A group of scientists has uncovered what they think is the first fossil linked to the asteroid event that wiped out dinosaurs from the planet. The fossil, a dinosaur leg, is “stunningly” preserved and even has skin attached. It’s part of a larger group of remains that were found at the Tanis fossil site in North Dakota, United States.
The leg belongs to a Thescelosaurus, a group of upright bipedal dinosaurs from North America, and scientists now believe it was killed alongside many others on the actual day a giant asteroid struck Earth 66 million years ago. Not many fossils have been found in sediments dated to a few thousand years before the asteroid impact, let alone at around the moment it occurred, which is wh the Tanis site, located 3,000 miles away from the actual asteroid impact site in the Gulf of Mexico, is so intriguing.
The BBC has spent the last three years filming at the Tanis site for a documentary narrated by naturalist Sir David Attenborough. It will be broadcasted on April 15th. Robert DePalma, a UK researcher who leads the Tanis dig, and Phil Manning, who is DePalma’s supervisor, recently presented their findings at NASA Goddard Center.
“We’ve got so many details with this site that tells us what happened moment by moment, it’s almost like watching it play out in the movies. You look at the rock column, you look at the fossils there, and it brings you back to that day,” De Palma, who works at the University of Manchester with Manning, recently told the BBC.
Dinosaurs and a massive asteroid
It’s widely accepted that a 12 kilometers-wide asteroid hit Earth to cause the last mass extinction, wiping out all dinosaurs. While the impact was identified in the Gulf of Mexico, the devastation was felt far and wide, including on the Tanis site – which first emerged in the public sphere in 2019 after an article from the New Yorker Magazine.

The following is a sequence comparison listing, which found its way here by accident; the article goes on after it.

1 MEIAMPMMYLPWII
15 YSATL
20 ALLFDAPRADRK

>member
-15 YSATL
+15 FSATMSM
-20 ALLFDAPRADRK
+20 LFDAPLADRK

Researchers believe the remains of animals and plants at Tanis were rolled together into a sediment dump following river water waves triggered by tremors. Ocean organisms were even mixed in with land-based creatures. Alongside the dinosaur leg, Tanis has offered many other intriguing fossils such as a turtle skewered by a stake.
While the work of De Palma and Manning is part of a documentary, they have also published some of their findings in peer-reviewed papers – with many more to come as they go through the process of extracting, preparing, and describing the fossils. They have also worked with outside consultants to examine their findings for the TV show.
Paul Barrett from the Natural History Museum is one of them. He has looked at the leg and agreed it is from a Thescelosaurus. “This looks like an animal whose leg has simply been ripped off really quickly. There’s no evidence on the leg of disease, there are no obvious pathologies,” Barrett told the BBC, suggesting the animal died suddenly.
The big question is then whether the dinosaur died on the same day the asteroid hit the planet, as a consequence of the catastrophe. De Palma and Manning believe this was the case. But some remain skeptical, such as Steve Brusatte from the University of Edinburgh, who was also involved as an outside consultant for the BBC documentary.
Brusatte told the BBC he would like to see the arguments in more peer-reviewed articles, and for paleo-scientists from different fields to go into the field to give their assessment. He said it’s possible that animals that had died before the impact was unearthed by the violence of the asteroid and then re-interred in the soil, for example.